Everything I know about Elvis Presley, I learned from The Honky Tonk Man. Which is to say, I don’t really know anything about Elvis Presley. Spending many of my formative years watching professional wrestling has somewhat skewed my world view. It turns out that Elvis didn’t really like smashing his guitar over people’s heads. Who knew?
Anyways, what I do know about Elvis is that the guy had a serious addiction to peanut butter and banana sandwiches (among other things). Elvis loved PB&Bs so much that the sandwich has become something of a cult dish over the years.
Although spreading peanut butter and mashed bananas on white bread, and then frying the whole mess–grilled cheese-style–in butter sounds incredibly satisfying to me, I’ve never actually had a peanut butter and banana sandwich. But I’ve concocted something that may be just as good, if not better, than a PB&B:
An Ube and Saba Banana Sandwich!
Elvis was a hero to most,
But he never ate saba bananas
I got the idea for the Ube and Saba Banana Sandwich one morning when I was enjoying some toast spread with Halayang Ube–a sweet spread made from Filipino purple yams (it’s also the same stuff I put in my Homemade Ube Pop Tarts).
As I was eating my ube toast with some coffee, I glanced over at my kitchen counter where I had some Filipino Saba Bananas laying around. And then I thought, “Hey, I could make one of them Elvis sandwich things with Ube and Saba!”.
This Saba is Bananas.
Saba Bananas are a little different than the normal Cavendish variety widely available in supermarkets. Sabas are native to Southeast Asia, perhaps originating in the Philippines. Saba Bananas can be eaten fresh or cooked, and are the choice bananas for Filipino desserts like Turon and banana-cue (another post for another time). Saba bananas are also the main ingredient in the ubiquitous Filipino condiment Banana Ketchup.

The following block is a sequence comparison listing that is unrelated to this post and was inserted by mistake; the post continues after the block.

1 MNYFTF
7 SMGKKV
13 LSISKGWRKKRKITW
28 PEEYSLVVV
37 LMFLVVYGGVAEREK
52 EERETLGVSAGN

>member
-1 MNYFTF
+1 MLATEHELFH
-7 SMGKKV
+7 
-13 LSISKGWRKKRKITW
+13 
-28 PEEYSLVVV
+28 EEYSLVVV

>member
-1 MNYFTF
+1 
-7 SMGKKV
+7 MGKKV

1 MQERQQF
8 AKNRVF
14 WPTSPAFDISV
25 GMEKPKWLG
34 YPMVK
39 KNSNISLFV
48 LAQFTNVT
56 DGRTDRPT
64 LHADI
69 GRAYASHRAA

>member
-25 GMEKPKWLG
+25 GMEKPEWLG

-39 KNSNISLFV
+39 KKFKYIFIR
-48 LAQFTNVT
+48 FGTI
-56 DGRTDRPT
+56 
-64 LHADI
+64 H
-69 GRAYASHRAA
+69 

Cavendish on the left, Saba on the right
Saba bananas can be found in most Asian markets and are usually labeled as “Saba” or “Burro” bananas. Saba bananas have a thick skin, and are shorter and more stout when compared to regular bananas. When ripe, Saba bananas are just as sweet as regular bananas, but are a bit more starchy. However, Saba bananas are not as starchy as plantains. Do not substitute plantains for Saba Bananas–they are completely different beasts! In a pinch, regular bananas can be subbed for Sabas.
My Ube and Saba Banana Sandwich is constructed in pretty much the same was as a peanut butter and banana sandwich–but I actually fry my banana slices first before putting them in the sandwich (simple fried Saba Bananas are a Filipino comfort food).
Fried Saba Bananas
After frying the bananas, I spread some Halayang Ube on a couple slices of white bread, then laid the caramelized banana slices onto the ube-spread bread, then spread the outside of the sandwich with butter.
Butter on the outside, Ube and Saba on the inside
After a quick fry in a hot skillet, you’ve got yourself one hell of a sandwich. The subtly sweet ube, warm caramelized saba bananas, and buttery crisp bread make for a wonderful dessert or late night snack.
If Elvis Presley were Filipino, he definitely would have loved Ube and Saba Banana Sandwiches. That, and his mother would have called him Elbis.
The Filipino Elvis Sandwich
AKA “The Elbis”
AKA Ube and Saba Banana Sandwich
Makes 1 Sandwich
3 Tablespoons butter
1 ripe Saba banana, cut lengthwise in 1/4-inch thick slices
2 slices white bread
2 Tablespoons Halayang Ube (Filipino purple yam spread, found at Filipino markets)
3 Tablespoons Butter
Melt 1 tablespoon butter in a non-stick skillet over medium heat. Place the sliced bananas into the skillet and fry until golden brown on all sides, about 2-3 minutes per side.
Spread the Halayang Ube evenly on both pieces of bread. Place the fried banana slices on one of the slices, then place the other slice on the bananas to form a sandwich. Spread the remaining 2 tablespoons of butter evenly on both sides of the sandwich.
Fry the sandwich in a skillet over medium-high heat until both sides of the sandwich are golden brown and crisp, about 2-3 minutes per side.